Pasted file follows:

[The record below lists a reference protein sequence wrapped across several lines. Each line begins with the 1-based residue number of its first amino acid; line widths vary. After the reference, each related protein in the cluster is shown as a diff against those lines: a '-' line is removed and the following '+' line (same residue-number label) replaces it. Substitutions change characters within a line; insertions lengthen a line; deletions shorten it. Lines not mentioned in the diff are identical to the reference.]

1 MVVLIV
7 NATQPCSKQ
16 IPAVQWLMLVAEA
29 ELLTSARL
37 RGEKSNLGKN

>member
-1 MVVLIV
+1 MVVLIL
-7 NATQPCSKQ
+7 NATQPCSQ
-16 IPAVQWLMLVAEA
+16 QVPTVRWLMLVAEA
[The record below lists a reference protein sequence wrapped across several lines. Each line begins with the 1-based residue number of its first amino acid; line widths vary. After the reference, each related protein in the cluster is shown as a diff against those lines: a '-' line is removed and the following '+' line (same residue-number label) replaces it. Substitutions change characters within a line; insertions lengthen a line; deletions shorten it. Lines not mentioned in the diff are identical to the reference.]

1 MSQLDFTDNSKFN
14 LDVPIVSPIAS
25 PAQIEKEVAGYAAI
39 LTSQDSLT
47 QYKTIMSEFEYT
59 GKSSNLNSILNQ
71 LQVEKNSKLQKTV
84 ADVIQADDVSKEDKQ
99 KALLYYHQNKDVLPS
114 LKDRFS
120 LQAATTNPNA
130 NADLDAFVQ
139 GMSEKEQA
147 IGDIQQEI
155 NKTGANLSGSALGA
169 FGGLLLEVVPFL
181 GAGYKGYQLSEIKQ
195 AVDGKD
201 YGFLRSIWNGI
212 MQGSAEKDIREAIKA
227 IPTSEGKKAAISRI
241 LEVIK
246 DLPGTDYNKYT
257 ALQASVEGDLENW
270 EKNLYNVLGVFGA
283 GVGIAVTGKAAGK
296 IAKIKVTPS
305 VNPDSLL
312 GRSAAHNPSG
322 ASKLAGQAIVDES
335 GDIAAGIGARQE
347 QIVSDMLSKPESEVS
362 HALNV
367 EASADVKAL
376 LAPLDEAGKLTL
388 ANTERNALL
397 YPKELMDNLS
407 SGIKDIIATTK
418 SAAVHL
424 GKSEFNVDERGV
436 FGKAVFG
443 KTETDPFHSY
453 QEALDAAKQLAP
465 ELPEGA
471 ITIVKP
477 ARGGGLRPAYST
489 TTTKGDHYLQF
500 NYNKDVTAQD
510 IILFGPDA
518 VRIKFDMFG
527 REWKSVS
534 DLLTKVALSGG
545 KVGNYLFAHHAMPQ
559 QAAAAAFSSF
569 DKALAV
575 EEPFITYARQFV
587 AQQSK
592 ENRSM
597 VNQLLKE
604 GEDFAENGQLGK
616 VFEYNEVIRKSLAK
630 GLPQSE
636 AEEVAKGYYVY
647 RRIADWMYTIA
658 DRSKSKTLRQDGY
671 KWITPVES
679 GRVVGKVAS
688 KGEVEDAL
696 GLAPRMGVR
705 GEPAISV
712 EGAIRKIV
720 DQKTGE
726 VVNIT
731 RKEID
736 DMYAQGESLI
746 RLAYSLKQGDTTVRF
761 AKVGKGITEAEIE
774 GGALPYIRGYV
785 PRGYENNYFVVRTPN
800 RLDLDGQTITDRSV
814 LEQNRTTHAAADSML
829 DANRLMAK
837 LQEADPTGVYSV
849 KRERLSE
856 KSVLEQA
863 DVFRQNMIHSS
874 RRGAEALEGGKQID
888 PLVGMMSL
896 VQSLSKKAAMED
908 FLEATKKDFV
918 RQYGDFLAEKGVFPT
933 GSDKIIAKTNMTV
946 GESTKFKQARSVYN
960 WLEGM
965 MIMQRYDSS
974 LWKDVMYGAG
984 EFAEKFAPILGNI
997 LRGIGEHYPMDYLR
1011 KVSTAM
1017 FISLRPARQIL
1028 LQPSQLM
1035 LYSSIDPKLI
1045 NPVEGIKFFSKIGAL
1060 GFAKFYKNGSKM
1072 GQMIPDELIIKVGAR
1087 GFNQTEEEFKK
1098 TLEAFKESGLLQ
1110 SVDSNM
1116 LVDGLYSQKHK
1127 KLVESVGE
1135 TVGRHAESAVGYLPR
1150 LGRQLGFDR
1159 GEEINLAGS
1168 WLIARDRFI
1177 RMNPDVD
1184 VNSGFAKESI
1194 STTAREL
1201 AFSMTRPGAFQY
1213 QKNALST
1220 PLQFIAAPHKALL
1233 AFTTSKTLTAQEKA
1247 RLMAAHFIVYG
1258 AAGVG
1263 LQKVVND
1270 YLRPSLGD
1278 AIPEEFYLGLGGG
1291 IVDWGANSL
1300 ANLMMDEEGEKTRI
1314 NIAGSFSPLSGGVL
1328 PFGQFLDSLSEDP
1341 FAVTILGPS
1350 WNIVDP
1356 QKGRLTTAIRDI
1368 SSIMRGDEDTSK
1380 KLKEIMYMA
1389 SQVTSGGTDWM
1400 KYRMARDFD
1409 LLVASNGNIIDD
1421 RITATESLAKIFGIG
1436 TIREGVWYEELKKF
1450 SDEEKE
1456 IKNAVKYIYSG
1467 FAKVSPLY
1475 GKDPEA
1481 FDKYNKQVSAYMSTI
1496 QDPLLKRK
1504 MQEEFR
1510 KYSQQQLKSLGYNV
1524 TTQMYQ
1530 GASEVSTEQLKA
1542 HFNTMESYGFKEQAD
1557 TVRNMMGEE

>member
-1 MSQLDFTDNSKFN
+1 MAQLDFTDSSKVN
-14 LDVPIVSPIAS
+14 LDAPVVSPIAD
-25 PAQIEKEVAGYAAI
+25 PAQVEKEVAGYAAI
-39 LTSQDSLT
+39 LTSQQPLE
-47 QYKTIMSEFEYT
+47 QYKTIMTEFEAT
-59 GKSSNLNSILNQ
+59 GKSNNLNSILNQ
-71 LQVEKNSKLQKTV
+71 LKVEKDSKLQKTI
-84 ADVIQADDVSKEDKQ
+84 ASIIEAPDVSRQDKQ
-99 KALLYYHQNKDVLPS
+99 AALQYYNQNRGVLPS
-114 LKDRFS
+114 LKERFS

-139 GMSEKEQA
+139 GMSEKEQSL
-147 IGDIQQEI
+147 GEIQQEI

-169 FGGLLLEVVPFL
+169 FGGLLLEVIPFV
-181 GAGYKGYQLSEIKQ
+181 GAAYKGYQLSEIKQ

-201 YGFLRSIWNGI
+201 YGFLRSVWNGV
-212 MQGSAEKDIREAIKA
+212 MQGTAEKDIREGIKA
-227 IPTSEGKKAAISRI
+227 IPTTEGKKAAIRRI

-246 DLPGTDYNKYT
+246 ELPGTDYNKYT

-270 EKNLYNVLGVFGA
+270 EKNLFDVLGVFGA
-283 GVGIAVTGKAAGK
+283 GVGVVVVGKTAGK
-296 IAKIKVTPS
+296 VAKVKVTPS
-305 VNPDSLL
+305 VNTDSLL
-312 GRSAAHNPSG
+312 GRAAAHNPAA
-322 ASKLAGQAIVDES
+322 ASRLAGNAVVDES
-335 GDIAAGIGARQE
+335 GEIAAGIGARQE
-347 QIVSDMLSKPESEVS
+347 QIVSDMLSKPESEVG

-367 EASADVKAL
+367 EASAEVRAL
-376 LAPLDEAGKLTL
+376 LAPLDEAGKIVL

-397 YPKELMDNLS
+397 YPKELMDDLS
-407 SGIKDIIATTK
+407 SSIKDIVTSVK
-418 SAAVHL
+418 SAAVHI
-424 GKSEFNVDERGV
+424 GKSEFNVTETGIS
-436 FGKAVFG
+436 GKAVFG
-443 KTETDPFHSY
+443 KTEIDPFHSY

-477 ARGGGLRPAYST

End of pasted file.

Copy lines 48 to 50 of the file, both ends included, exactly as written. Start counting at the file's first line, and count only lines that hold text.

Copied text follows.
367 EASADVKAL
376 LAPLDEAGKLTL
388 ANTERNALL